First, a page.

Cottrell believes that any community member should report possible abuse. “If you are aware or suspicious you have an obligation to report it to Adult Protective Services or the police,” she said.

“Make sure you are visiting your elderly love one and neighbors,” said Cowan. “See what day-to-day life is like for them. People with good intentions can suffer burnout and cross the line from caregiver to perpetrator.”

For more information about elder abuse and helpful resources go to ncea.aoa.gov or call Davis County Aging Services at 801-525-5050.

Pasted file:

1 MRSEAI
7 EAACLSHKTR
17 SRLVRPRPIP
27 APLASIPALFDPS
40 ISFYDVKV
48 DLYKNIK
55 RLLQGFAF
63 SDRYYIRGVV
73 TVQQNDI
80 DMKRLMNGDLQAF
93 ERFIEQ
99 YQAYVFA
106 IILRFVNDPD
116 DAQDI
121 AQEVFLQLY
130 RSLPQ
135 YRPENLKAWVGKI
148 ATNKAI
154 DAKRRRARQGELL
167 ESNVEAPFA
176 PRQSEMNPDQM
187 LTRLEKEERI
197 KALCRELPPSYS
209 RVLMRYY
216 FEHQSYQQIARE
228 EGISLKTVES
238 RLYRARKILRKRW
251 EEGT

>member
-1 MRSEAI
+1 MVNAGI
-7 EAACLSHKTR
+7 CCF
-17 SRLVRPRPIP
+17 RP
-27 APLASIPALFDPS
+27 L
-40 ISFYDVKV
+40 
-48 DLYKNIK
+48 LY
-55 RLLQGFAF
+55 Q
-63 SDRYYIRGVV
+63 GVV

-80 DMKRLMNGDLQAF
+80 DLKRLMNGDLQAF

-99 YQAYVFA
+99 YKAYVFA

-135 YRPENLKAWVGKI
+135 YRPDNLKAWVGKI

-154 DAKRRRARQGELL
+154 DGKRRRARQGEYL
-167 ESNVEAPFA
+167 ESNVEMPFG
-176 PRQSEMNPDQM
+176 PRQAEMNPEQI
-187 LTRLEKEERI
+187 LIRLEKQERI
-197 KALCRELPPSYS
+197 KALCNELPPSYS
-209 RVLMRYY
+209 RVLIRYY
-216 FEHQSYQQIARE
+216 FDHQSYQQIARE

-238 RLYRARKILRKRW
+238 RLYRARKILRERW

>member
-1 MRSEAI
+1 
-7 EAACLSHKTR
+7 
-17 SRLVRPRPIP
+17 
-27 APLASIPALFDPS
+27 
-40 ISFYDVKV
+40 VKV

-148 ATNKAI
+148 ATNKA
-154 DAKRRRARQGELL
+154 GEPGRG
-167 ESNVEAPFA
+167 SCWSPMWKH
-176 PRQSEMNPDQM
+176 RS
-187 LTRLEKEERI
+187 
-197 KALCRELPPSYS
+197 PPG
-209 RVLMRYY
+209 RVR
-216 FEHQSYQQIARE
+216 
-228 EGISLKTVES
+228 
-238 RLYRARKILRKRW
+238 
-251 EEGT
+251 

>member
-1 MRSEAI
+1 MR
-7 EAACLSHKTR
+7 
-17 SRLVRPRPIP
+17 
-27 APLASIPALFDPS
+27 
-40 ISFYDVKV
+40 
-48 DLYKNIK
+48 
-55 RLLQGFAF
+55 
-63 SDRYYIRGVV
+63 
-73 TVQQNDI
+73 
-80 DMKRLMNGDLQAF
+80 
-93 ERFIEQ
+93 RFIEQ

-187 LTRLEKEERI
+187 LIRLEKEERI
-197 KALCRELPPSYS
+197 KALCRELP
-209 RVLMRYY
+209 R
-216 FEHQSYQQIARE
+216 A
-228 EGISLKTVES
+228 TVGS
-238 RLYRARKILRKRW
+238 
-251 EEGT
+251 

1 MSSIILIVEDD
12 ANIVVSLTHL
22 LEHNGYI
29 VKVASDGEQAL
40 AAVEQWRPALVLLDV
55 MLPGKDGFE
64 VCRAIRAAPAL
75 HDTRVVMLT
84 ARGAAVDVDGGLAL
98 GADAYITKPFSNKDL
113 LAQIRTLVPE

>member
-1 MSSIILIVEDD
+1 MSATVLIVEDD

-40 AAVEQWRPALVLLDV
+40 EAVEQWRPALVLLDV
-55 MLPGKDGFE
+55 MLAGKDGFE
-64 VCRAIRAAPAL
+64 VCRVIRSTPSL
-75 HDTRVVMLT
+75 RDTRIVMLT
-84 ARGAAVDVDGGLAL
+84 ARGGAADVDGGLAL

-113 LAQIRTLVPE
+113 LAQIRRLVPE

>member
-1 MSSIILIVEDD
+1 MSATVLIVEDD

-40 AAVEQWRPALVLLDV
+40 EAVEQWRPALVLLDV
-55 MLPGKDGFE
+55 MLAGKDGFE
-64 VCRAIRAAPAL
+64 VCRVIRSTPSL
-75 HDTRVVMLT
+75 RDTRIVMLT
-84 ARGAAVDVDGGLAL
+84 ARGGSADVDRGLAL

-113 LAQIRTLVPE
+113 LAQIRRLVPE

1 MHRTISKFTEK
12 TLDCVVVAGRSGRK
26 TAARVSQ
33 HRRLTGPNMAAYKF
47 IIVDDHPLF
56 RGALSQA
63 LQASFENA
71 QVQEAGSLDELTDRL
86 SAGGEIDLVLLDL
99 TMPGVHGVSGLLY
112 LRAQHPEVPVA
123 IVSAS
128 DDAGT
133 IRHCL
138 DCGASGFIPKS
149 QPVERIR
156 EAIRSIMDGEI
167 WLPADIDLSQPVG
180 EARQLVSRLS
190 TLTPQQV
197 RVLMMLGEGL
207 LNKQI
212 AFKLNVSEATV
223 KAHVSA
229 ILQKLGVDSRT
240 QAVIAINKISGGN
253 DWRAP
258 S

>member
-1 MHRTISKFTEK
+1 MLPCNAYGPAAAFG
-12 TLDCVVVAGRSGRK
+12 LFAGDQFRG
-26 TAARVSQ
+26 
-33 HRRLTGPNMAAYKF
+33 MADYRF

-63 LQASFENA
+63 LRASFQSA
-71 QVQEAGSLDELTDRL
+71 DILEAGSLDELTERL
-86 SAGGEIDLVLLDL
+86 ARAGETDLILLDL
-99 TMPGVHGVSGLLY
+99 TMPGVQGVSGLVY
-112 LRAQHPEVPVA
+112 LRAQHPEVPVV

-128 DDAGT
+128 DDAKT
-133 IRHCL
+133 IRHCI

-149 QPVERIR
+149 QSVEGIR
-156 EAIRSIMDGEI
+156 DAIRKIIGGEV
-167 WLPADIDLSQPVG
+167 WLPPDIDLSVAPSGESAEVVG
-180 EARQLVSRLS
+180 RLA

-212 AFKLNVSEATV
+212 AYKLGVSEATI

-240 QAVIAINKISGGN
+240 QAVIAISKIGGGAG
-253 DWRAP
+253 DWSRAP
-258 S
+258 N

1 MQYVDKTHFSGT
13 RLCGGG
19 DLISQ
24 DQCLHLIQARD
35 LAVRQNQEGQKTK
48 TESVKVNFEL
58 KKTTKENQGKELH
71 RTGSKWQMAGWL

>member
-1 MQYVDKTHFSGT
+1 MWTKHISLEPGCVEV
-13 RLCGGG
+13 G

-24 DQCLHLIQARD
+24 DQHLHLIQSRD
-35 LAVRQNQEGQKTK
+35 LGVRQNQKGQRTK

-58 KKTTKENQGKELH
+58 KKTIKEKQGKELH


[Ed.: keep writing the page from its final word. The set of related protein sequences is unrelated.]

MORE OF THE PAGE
“Be very observant of any changes,” said Cowan. “Always report even when in doubt.” 

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Stella Lavon Bitton Hampton
Jun 29, 2015 | 23 views | 0 0 comments | 0 0 recommendations | email to a friend | print